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A Duty To Not Vote

John Stossel says that there are a lot of people who shouldn't be voting:

Economist Bryan Caplan, author of "The Myth of the Rational Voter", points out, "the public's knowledge of politics is shockingly low."

He scoffs at the idea that "it's everyone's civic duty to vote."

"This is very much like saying, it's our civic duty to give surgery advice," Caplan said. "We like to think that political issues are much less complicated than brain surgery, but many of them are pretty hard. If someone doesn't know what he's talking about, it really is better if they say, look, I'm going to leave this in wiser hands."

Isn't it elitist to say only some people should vote?

"Is it elitist to say only some people should do brain surgery? If you don't know what you're doing, you are not doing the country a favor by voting."

Nope. You're only doing the demagogues a favor.


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denise wrote:

Ordinary people don't do brain surgery. But ordinary people do pick which doctor performs surgery on them.

Voting doesn't mean deciding the highly complex issues. It means choosing the people who do get to decide the highly complex issues. (Or in the case of the courts, voting means choosing the people who choose the people who make the decisions.)

That said, everyone voting should have basic information about the candidates and the issues. And I agree not everyone does.

Jardinero1 wrote:

I would note that the founding fathers agreed with John Stossel. That's why they created the electoral college, had the states appoint senators and left voting rights for the states to determine. As I view the trainwreck which is our government, I wonder if it wasn't a mistake to tamper with those elements of the Constitution.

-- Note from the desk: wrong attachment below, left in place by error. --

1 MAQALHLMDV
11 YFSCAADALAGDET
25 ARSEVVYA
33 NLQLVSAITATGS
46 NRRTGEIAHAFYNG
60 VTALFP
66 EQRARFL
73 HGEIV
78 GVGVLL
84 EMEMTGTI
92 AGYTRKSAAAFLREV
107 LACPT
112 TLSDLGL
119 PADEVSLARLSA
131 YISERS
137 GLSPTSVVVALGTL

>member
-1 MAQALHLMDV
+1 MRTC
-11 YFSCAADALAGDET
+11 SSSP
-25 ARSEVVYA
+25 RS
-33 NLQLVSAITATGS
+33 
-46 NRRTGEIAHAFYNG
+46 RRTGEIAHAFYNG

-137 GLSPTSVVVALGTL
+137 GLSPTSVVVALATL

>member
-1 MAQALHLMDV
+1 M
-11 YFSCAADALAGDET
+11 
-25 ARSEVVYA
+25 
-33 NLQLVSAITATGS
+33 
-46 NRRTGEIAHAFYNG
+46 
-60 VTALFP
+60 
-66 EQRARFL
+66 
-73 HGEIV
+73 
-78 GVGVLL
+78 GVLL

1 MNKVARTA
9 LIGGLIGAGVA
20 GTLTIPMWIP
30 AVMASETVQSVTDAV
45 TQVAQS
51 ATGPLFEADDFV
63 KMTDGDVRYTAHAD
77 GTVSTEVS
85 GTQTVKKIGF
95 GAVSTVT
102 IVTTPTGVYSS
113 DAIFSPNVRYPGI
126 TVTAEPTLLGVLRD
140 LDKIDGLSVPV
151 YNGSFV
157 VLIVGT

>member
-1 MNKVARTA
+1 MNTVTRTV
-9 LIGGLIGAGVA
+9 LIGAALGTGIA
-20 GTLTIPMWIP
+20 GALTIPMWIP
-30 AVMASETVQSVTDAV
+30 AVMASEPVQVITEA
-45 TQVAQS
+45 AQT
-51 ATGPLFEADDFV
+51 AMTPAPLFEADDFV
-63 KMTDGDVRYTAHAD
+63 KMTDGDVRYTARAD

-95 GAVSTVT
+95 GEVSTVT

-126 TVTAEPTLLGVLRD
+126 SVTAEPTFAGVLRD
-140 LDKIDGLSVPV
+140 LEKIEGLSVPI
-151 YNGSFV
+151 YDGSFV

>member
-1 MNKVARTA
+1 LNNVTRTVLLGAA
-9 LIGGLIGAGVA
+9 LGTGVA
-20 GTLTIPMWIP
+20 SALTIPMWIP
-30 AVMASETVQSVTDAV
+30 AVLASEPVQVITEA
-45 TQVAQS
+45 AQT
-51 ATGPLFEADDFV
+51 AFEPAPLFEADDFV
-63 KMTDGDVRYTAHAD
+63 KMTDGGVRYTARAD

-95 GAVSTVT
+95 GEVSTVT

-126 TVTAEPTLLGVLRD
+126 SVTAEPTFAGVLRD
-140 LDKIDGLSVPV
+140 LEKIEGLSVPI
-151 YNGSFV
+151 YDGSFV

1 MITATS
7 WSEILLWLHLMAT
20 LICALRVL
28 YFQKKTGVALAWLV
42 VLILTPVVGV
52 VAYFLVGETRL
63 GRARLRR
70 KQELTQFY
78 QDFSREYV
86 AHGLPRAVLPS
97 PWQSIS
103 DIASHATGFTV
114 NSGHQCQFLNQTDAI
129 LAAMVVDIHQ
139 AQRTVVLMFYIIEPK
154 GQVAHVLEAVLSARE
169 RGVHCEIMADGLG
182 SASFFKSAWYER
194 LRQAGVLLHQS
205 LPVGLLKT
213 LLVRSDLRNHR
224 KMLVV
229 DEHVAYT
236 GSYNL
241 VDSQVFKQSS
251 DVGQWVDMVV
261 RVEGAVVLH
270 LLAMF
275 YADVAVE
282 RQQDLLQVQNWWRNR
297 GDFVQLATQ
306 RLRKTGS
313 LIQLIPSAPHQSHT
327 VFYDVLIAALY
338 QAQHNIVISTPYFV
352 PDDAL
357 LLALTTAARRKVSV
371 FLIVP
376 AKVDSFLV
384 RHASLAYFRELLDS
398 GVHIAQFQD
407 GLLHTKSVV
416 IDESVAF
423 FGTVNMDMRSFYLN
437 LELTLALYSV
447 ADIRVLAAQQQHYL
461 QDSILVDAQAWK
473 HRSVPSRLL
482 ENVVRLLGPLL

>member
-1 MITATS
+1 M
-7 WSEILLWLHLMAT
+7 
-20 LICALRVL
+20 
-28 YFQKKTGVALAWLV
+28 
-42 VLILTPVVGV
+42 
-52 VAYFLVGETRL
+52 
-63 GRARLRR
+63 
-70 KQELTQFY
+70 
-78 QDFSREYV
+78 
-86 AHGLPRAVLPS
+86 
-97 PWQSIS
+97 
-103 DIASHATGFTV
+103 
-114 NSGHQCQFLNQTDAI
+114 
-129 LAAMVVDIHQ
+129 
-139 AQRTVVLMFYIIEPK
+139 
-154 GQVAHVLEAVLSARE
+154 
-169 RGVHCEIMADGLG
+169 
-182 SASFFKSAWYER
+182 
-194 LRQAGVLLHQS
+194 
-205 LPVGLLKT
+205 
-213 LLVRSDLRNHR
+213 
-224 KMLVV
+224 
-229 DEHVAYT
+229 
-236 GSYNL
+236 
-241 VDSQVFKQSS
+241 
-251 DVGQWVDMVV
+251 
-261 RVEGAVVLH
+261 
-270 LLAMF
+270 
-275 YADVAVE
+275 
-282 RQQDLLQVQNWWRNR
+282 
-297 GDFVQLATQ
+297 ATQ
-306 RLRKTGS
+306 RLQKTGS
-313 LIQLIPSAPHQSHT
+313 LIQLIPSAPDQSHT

Barbara Skolaut wrote:

I've quit wondering, Jardinero1. :-(

Frank Glover wrote:

there have certainly been a few specific races and propositions where I cast no vote, simply because I didn't know enough about them to make a meaningful choice (I mean, is it right to flip a coin?)...

...But if you haven't informed yourself enough about what's going on, that it's not worhwhile to enter a voting booth (or however they do it where you are) at all and make an informed choice about *somebody,* that's an extremely sad state of affairs.

Wince and Nod wrote:


I almost made the same point, but you got to it first. I have to pick my banker, my doctor and my plumber, for instance. Problem? I really don't know how to pick a good banker, doctor or plumber, either. I think I could have picked a good C programmer at one time.

However, as Churchill said, "Democracy is the worst possible system, except for all the others."

How can that be? Well, experts aren't good at picking politicians either. So the wisdom of crowds is the best method.


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About this Entry

This page contains a single entry by Rand Simberg published on October 29, 2008 7:27 AM.

Prove Me Wrong, LA Times was the previous entry in this blog.

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